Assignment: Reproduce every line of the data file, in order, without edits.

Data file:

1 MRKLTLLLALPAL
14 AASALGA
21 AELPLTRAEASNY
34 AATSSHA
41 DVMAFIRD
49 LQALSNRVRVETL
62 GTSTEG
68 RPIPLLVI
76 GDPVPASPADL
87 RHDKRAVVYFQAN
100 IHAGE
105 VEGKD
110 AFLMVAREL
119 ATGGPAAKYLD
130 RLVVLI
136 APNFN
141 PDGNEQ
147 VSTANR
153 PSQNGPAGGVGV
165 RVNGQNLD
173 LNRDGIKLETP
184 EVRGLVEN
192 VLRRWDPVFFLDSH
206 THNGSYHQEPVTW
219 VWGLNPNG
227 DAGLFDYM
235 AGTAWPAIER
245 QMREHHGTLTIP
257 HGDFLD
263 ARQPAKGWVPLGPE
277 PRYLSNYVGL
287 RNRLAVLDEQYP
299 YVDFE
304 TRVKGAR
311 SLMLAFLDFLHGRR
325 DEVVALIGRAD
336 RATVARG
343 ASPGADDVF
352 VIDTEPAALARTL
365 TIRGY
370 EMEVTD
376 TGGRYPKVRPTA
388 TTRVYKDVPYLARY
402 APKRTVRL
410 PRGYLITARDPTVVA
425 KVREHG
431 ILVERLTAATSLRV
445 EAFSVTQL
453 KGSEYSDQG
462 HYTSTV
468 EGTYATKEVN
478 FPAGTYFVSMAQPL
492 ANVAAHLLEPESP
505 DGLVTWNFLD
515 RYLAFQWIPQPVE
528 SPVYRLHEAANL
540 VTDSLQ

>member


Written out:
1 MRKLTLLLALPAL
14 AASALGA
21 AELPLTRAEASNY
34 AATSSHA
41 DVMAFIRD
49 LQALSNRVRVETL
62 GTSTEG
68 RPIPLLVI
76 GDPVPASPADL
87 RHDKRAVVYFQAN
100 IHAGE
105 VEGKD
110 AFLMVAREL
119 ATGGPAAKYLD
130 RLVVLI
136 APNFN
141 PDGNEQ
147 VSTANR
153 PSQNGPAGGVGV
165 RVNGQNLD
173 LNRDGIKLETP
184 EVRGLVEN
192 VLRRWDPVFFLDSH
206 THNGSYHQEPVTW
219 VWGLNPNG
227 DAGLFDYM
235 AGTAWPAIER
245 QMREHHGTLTIP
257 HGDFLD
263 ARQPAKGWVPLGPE
277 PRYLSNYVGL
287 RNRLAVLDEQYP
299 YVDFE
304 TRVKGAR
311 SLMLAFLDFLHGRR
325 DEVVALIGRAD
336 RATVARG
343 ASPGADDVF
352 VIDTEPAALARTL
365 TIRGY
370 EMEVTD
376 TGGRYPKVRPTA
388 TTRVYKDVPYLARY
402 APKRTVRL
410 PRGYLITARDPTVVA
425 KVREHG
431 ILVERLTAATSLRV
445 EAFSVTQL
453 KGSEYSDQG
462 HYTSTV
468 EGTYATKEVN
478 FPAGTYFVSMAQPL
492 ANVAAHLLEPESP
505 DGLVTWNFLD
515 RYLAFQWIPQPVE
528 SPVYRLHEAANL
540 VTDSLQ

>member